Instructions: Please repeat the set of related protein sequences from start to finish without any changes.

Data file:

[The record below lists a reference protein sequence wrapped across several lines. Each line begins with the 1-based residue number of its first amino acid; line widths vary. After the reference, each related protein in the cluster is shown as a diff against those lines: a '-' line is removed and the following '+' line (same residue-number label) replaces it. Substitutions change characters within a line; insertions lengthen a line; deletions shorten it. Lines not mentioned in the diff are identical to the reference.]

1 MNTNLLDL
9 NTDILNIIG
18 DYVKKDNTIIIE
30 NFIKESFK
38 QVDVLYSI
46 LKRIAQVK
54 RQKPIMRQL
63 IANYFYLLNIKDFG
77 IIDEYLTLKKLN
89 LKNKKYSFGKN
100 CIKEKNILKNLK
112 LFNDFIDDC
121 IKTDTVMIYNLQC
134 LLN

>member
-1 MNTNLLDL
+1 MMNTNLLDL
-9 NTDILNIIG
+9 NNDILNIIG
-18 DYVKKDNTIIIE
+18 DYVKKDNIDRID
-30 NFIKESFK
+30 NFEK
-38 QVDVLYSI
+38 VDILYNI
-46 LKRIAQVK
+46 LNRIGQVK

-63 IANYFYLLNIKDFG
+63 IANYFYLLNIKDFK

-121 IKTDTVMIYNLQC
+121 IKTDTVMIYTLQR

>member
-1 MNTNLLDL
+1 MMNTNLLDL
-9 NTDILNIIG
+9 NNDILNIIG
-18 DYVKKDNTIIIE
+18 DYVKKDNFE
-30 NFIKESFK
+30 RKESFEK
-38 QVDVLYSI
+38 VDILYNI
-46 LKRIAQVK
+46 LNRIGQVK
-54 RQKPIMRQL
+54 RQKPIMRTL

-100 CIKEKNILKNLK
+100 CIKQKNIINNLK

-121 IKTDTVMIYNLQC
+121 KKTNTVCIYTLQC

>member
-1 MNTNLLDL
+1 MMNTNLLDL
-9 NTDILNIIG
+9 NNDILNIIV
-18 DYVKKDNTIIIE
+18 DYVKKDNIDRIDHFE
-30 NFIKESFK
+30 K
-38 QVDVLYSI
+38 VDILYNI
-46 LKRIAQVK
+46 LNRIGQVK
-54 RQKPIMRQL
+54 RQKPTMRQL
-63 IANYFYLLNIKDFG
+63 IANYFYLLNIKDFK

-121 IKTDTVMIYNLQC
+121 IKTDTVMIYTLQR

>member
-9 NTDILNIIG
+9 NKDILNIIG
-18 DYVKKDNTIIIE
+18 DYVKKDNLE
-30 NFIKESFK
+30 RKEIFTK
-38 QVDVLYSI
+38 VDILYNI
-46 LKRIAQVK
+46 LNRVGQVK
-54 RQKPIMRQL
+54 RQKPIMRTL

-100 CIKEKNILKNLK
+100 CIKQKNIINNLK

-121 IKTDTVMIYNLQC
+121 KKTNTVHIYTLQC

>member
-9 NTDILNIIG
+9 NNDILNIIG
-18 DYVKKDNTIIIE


[The record below lists a reference protein sequence wrapped across several lines. Each line begins with the 1-based residue number of its first amino acid; line widths vary. After the reference, each related protein in the cluster is shown as a diff against those lines: a '-' line is removed and the following '+' line (same residue-number label) replaces it. Substitutions change characters within a line; insertions lengthen a line; deletions shorten it. Lines not mentioned in the diff are identical to the reference.]

1 MNTNLLDL
9 NTDILNIIG
18 DYVKKDNTIIIE
30 NFIKESFK
38 QVDVLYSI
46 LKRIAQVK
54 RQKPIMRQL
63 IANYFYLLNIKDFG
77 IIDEYLTLKKLN
89 LKNKKYSFGKN
100 CIKEKNILKNLK
112 LFNDFIDDC
121 IKTDTVMIYNLQC
134 LLN

>member
-1 MNTNLLDL
+1 MMNTNLLDL
-9 NTDILNIIG
+9 NNDILNIIG
-18 DYVKKDNTIIIE
+18 DYVKKDNIDRID
-30 NFIKESFK
+30 NFEK
-38 QVDVLYSI
+38 VDILYNI
-46 LKRIAQVK
+46 LNRIGQVK

-63 IANYFYLLNIKDFG
+63 IANYFYLLNIKDFK

-121 IKTDTVMIYNLQC
+121 IKTDTVMIYTLQR

>member
-1 MNTNLLDL
+1 MMNTNLLDL
-9 NTDILNIIG
+9 NNDILNIIG
-18 DYVKKDNTIIIE
+18 DYVKKDNFE
-30 NFIKESFK
+30 RKESFEK
-38 QVDVLYSI
+38 VDILYNI
-46 LKRIAQVK
+46 LNRIGQVK
-54 RQKPIMRQL
+54 RQKPIMRTL

-100 CIKEKNILKNLK
+100 CIKQKNIINNLK

-121 IKTDTVMIYNLQC
+121 KKTNTVCIYTLQC

>member
-1 MNTNLLDL
+1 MMNTNLLDL
-9 NTDILNIIG
+9 NNDILNIIV
-18 DYVKKDNTIIIE
+18 DYVKKDNIDRIDHFE
-30 NFIKESFK
+30 K
-38 QVDVLYSI
+38 VDILYNI
-46 LKRIAQVK
+46 LNRIGQVK
-54 RQKPIMRQL
+54 RQKPTMRQL
-63 IANYFYLLNIKDFG
+63 IANYFYLLNIKDFK

-121 IKTDTVMIYNLQC
+121 IKTDTVMIYTLQR

>member
-9 NTDILNIIG
+9 NKDILNIIG
-18 DYVKKDNTIIIE
+18 DYVKKDNLE
-30 NFIKESFK
+30 RKEIFTK
-38 QVDVLYSI
+38 VDILYNI
-46 LKRIAQVK
+46 LNRVGQVK
-54 RQKPIMRQL
+54 RQKPIMRTL

-100 CIKEKNILKNLK
+100 CIKQKNIINNLK

-121 IKTDTVMIYNLQC
+121 KKTNTVHIYTLQC

>member
-9 NTDILNIIG
+9 NNDILNIIG
-18 DYVKKDNTIIIE